You constantly exhale your own breath, so you get used to your own smell.
Previously, some devices were able to measure small amounts of H2S, but they require exhaled air to be collected and tested on expensive instruments in a lab, which is not feasible for consumers.
Previous studies have shown that when some metal oxides react with sulfur-containing gases, their electrical conductivity changes.
And when metal oxides are combined with noble metal catalysts, they can become more sensitive and selective.
To develop a small real-time bad breath analyzer, the team wanted to find the right combination of substances that would elicit the fastest and strongest response to H2S in air blown directly onto it.
The researchers mixed sodium chloride (an alkali metal salt) and platinum (a noble metal catalyst) nanoparticles with tungsten.
They then electrospun the solution into nanofibers which they heated, converting the tungsten into its metal oxide form.
Electrospinning is a method of producing ultra-fine fibers as small as a billionth of a meter in diameter (a nanometer).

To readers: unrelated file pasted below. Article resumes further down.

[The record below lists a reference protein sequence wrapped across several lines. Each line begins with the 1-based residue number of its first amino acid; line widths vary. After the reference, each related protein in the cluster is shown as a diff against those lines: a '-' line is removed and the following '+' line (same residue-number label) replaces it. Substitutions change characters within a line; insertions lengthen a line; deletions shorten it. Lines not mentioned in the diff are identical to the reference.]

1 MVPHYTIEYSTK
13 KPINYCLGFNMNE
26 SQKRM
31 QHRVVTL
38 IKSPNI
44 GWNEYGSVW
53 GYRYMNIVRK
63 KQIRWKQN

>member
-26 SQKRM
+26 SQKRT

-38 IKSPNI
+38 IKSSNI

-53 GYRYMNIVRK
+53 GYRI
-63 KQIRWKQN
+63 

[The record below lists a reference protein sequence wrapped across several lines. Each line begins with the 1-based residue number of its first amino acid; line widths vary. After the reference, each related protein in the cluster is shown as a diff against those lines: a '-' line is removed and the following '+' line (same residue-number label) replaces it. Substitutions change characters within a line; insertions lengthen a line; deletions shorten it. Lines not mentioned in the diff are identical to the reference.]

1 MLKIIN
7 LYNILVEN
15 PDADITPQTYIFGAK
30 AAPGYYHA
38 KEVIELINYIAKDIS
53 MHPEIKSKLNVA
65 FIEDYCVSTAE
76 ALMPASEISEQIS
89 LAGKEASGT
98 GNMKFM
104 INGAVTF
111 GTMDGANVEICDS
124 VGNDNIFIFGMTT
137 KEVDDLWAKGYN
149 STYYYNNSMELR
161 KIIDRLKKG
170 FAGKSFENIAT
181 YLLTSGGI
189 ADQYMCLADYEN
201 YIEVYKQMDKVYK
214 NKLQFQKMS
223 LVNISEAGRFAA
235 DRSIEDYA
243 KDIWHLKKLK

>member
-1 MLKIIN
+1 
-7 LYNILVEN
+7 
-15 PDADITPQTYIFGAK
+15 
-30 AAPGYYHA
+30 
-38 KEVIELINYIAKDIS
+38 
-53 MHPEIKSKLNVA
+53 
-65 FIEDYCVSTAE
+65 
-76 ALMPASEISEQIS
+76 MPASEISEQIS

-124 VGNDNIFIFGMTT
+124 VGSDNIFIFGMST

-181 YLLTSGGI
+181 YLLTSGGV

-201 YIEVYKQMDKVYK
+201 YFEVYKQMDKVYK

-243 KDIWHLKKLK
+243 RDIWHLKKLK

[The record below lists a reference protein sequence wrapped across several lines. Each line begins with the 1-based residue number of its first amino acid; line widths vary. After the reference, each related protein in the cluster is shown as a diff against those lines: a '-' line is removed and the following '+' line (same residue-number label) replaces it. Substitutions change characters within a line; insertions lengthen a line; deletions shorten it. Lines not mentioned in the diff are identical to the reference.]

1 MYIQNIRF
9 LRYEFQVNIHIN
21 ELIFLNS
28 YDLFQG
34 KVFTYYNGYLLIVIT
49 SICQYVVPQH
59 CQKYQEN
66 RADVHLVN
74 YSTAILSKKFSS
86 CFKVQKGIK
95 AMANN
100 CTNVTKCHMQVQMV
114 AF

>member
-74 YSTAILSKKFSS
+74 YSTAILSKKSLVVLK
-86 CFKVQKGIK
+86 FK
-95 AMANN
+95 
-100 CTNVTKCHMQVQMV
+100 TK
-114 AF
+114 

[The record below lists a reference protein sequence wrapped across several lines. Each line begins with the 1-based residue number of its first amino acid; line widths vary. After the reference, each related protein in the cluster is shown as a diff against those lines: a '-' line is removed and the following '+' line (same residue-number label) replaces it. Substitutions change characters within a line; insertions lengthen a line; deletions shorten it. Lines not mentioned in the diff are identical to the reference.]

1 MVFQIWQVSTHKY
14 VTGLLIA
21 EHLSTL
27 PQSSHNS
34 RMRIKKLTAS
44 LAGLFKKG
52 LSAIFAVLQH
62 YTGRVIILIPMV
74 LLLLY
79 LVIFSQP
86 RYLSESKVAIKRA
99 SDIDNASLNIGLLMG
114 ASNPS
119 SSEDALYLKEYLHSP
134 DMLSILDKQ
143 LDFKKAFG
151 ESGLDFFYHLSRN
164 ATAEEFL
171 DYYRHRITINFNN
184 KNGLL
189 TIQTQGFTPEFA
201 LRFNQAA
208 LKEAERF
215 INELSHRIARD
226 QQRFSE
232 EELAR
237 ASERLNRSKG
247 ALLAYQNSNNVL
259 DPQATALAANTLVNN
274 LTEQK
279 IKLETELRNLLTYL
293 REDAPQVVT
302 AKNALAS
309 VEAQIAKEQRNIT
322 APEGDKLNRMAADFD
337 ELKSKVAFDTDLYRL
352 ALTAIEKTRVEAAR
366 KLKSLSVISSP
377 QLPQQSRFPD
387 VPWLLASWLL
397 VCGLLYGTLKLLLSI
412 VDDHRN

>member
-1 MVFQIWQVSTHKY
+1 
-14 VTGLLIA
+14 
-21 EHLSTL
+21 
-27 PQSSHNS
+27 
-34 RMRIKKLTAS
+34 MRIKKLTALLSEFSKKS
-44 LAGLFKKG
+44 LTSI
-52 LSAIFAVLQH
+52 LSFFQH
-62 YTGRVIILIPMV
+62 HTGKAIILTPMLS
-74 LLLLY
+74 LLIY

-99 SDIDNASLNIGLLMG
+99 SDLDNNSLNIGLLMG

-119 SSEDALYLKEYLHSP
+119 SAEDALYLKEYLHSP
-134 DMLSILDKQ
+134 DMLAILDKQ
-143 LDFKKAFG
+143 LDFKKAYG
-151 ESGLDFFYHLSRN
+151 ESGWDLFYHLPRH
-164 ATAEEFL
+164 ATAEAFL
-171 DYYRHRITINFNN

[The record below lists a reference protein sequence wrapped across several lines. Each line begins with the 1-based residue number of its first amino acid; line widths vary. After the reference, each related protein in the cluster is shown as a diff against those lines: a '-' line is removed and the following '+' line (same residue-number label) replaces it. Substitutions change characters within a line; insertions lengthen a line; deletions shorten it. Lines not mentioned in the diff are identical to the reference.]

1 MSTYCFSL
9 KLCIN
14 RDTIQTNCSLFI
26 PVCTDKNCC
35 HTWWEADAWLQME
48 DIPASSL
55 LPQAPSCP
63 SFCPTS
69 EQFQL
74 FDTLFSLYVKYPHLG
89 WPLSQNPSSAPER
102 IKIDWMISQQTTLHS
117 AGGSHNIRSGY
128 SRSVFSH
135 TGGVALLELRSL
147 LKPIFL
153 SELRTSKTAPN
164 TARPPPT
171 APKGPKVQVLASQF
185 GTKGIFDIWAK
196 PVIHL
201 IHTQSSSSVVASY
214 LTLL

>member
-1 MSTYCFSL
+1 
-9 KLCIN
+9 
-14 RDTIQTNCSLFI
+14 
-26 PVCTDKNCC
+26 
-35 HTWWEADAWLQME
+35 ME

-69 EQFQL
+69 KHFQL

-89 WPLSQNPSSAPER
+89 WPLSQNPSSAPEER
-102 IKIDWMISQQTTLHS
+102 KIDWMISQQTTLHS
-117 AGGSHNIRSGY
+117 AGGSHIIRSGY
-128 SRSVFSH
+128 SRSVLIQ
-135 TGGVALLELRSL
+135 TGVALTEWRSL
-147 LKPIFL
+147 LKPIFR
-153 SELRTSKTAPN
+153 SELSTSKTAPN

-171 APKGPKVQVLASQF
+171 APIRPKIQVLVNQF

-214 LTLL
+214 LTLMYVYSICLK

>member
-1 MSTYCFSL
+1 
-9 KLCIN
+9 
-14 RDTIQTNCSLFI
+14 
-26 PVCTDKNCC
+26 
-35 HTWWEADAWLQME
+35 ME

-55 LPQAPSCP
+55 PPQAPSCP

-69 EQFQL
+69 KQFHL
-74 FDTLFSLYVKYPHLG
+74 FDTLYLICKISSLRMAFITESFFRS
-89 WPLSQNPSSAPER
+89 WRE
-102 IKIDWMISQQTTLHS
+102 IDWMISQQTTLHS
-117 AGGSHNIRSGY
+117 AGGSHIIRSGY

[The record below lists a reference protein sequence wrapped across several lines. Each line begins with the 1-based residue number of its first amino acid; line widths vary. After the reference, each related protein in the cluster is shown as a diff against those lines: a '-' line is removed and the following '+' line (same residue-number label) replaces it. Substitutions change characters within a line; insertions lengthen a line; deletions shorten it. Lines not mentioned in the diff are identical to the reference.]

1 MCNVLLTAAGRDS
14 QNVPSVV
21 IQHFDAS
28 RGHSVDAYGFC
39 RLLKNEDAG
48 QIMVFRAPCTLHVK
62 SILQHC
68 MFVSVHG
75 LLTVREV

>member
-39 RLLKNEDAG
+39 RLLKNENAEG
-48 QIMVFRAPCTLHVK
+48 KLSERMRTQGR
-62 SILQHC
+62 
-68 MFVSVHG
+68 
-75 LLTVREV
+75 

In preliminary tests, the composite made of equal parts of each metal had the greatest reactivity to hydrogen sulfide, which the team measured as a large decrease in electrical resistance in less than 30 seconds.
Although this nanofiber reacted with some sulfur-containing gases, it was the most sensitive to H2S.
It created a response 9.5 and 2.7 times greater than with dimethyl sulfide or methyl mercaptan, respectively, which also contain sulfur.
In addition to being a social misstep, bad breath is a natural warning sign that may indicate serious dental problems
Finally, the team coated interdigital gold electrodes with the nanofibers and combined the gas sensor with humidity, temperature and pressure sensors in their small prototype.
The device correctly identified bad breath 86 percent of the time when people’s breath was breathed directly onto it.
Although the device has yet to be marketed, it can be built into very small devices such as key fobs for quick and easy self-diagnosis of bad breath.